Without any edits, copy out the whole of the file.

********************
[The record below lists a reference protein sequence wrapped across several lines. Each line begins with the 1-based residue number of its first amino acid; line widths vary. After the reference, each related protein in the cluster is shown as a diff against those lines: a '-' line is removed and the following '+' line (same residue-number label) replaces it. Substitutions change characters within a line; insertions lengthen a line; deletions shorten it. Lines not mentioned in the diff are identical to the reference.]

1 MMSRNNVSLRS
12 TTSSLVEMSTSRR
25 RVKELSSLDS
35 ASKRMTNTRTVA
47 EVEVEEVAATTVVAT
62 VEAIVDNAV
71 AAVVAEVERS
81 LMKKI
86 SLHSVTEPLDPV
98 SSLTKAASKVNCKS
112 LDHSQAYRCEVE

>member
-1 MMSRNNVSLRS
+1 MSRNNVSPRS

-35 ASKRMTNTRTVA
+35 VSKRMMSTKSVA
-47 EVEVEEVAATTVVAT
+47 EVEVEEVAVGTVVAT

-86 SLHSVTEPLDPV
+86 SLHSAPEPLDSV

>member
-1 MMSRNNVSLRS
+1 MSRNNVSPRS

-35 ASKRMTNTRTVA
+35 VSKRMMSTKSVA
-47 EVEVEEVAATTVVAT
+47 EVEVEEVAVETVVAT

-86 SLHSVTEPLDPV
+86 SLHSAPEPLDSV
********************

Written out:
[The record below lists a reference protein sequence wrapped across several lines. Each line begins with the 1-based residue number of its first amino acid; line widths vary. After the reference, each related protein in the cluster is shown as a diff against those lines: a '-' line is removed and the following '+' line (same residue-number label) replaces it. Substitutions change characters within a line; insertions lengthen a line; deletions shorten it. Lines not mentioned in the diff are identical to the reference.]

1 MMSRNNVSLRS
12 TTSSLVEMSTSRR
25 RVKELSSLDS
35 ASKRMTNTRTVA
47 EVEVEEVAATTVVAT
62 VEAIVDNAV
71 AAVVAEVERS
81 LMKKI
86 SLHSVTEPLDPV
98 SSLTKAASKVNCKS
112 LDHSQAYRCEVE

>member
-1 MMSRNNVSLRS
+1 MSRNNVSPRS

-35 ASKRMTNTRTVA
+35 VSKRMMSTKSVA
-47 EVEVEEVAATTVVAT
+47 EVEVEEVAVGTVVAT

-86 SLHSVTEPLDPV
+86 SLHSAPEPLDSV

>member
-1 MMSRNNVSLRS
+1 MSRNNVSPRS

-35 ASKRMTNTRTVA
+35 VSKRMMSTKSVA
-47 EVEVEEVAATTVVAT
+47 EVEVEEVAVETVVAT

-86 SLHSVTEPLDPV
+86 SLHSAPEPLDSV